On Thursday 26th, 2012, my fellow cohort F'ers and myself became certified in Tribes. Pat on the shoulder!!! I am thrilled to have had this experience so early in my career as this is incredibly important to have entering the education field today. My wonderful and inspiring trainer was Gail Phillips who is a cohort leader/faculty advisor of no other than the best cohort at Brock University, cohort F. Gail asked our cohort very early in the year if we as a student body were interested in this opportunity and of course we didn't need a second to think about it and we jumped on the Tribes train and what a ride it has been! For 3 non-consecutive days, our cohort grew into a strong community with deep respect for our individual talents. It was a time to form special relationships, ones that will probably last a life time.
The topic highlighted was that the Tribe agreements and the tribe strategies that we had learned in the duration of the 3 days were in fact something that we could feel confident implementing into the classroom. These agreements are known as Appreciation/no put downs, Mutual Respect, Right to Pass-Right to participate and Attentive Listening. As well as, an extensive list of strategies and energizers. For example, Community Circle, Do After Me, Shuffle Your Buns and Creative Storytelling. These can be found in Jeanne Gibbs book entitled, "Reaching All by Creating Tribes Learning Communities", which the course is based on.
In our individual tribe groups, as a closing activity we created keychains with beads that represented every person in our group. While handing out your beads to your group members, you exchanged positive and caring words about that individual. For my group, this process was a very emotional one as we are very close friends and Tribes made us that much closer. We were allowed to keep them as a reminder of the special bond we have and the sense of community we will forever cherish.
Based on what Tribes has taught me, I can use the ability to form community through inclusion in my teaching instruction. In one way or another, I can use a Tribe strategy or energizer in almost EVERY lesson I teach. An example of a Tribe strategy you could use during instruction would be a Gallery Walk. This strategy requires students to write positive comments on their peers work while walking around the classroom. From the beginning of the year, it is the responsibility of the educator to create a warm, caring, open, positive and inclusive environment for students to feel safe. Integrating Tribe strategy's and energizers in lessons allows children to reconnect with their friends and create new friendships. It also gets children up and moving, engaged and excited. If a hostile learning environment surrounds children then students are not comfortable to learn and grow to their potential.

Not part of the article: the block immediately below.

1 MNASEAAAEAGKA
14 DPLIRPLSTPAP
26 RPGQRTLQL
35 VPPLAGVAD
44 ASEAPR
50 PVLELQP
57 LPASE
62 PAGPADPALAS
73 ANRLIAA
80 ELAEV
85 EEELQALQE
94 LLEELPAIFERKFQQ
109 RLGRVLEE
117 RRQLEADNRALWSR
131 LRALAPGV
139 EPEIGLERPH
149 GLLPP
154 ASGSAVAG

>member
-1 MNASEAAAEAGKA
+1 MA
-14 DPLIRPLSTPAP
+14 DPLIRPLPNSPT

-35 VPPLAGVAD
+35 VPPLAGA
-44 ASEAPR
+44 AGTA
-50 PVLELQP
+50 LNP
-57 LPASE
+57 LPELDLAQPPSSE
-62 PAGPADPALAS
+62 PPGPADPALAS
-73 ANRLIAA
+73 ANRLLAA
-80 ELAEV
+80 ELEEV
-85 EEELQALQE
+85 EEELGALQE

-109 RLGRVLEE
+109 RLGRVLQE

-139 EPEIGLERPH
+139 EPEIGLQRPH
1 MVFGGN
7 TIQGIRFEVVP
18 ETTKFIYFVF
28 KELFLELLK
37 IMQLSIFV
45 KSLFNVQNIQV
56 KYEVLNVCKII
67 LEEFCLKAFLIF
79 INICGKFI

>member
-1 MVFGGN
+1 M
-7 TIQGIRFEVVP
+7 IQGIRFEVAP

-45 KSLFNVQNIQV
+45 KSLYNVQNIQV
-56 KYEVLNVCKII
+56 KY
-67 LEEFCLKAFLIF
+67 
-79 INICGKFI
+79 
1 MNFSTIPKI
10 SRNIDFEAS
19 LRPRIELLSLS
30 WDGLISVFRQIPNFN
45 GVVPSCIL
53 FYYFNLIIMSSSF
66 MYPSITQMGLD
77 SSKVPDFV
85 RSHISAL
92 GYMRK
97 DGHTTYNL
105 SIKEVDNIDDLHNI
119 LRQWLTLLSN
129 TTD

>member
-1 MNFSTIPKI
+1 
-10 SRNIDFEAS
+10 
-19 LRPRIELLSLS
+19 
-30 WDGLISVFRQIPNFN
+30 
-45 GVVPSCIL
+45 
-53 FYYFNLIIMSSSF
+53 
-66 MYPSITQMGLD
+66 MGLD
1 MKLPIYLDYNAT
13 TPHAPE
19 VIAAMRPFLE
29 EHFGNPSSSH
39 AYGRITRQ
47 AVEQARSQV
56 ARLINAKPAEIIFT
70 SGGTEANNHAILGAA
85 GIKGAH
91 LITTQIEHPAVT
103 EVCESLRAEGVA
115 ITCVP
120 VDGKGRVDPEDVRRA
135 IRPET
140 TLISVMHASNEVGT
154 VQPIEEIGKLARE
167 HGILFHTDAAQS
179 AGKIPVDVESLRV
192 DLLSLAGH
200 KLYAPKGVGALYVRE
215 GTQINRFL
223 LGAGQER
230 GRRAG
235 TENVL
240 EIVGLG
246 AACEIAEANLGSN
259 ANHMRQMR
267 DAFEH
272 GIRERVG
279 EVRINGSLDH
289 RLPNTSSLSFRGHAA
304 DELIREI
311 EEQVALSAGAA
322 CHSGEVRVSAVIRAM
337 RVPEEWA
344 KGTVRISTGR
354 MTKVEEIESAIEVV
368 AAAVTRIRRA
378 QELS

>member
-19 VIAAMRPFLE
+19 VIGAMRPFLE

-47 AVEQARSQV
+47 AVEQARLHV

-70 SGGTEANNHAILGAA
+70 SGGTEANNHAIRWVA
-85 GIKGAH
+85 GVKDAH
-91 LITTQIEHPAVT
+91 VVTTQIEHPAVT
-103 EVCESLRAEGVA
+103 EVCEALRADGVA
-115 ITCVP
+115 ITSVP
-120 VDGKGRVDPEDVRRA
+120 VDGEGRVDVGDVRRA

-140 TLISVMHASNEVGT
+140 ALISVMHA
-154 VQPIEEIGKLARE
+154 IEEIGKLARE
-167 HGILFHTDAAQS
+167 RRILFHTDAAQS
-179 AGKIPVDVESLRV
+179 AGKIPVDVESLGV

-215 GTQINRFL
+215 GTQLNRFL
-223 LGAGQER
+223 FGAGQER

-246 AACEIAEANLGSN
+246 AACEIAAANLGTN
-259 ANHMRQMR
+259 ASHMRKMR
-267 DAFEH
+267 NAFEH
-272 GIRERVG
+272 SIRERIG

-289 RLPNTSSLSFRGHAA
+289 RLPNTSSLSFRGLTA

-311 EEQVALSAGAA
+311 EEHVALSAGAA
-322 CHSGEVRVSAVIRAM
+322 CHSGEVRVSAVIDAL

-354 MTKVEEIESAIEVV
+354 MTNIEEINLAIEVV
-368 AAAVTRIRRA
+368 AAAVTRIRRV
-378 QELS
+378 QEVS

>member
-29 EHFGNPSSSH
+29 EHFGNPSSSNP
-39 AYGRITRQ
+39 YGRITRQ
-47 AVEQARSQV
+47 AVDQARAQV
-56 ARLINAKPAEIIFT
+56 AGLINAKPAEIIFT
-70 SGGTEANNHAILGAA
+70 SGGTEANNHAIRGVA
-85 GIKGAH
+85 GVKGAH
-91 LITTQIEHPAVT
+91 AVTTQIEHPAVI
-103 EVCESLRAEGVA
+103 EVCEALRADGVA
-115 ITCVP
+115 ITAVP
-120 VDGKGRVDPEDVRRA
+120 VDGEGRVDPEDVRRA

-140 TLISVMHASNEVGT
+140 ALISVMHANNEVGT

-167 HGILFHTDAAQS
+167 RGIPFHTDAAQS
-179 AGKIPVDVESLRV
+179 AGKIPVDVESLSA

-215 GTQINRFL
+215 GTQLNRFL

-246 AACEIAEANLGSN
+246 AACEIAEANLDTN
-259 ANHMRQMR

I chose this professional development presentation due to the profound impact it has on education systems today. More and more schools in Ontario are recognized as Tribe schools and educators are expected to become certified. Tribes not only affects the students but it also affects the sense of community within the school and within the community. Teachers, educational assistants, early child educators, secretary staff and principles are all apart of the positive and inclusive environment. I will most definitely adapt Tribes in my classroom in the future as I want students to respect and abide by the four agreements. In my first block experience, I had the pleasure of seeing how a Tribes school operated. Specifically, my teacher associate placed students according to where there tribe was in the class as this was their seating plan. As a result, when it came to group activities students were already prepared to work as a team in their tribes. The feeling of inclusion and community I felt was overwhelming and inspiring. My teacher associate examplififed how Tribes can be successful. On my last day, I was able to use a few Tribe strategies with my students during a goodbye party and this was incredibly rewarding.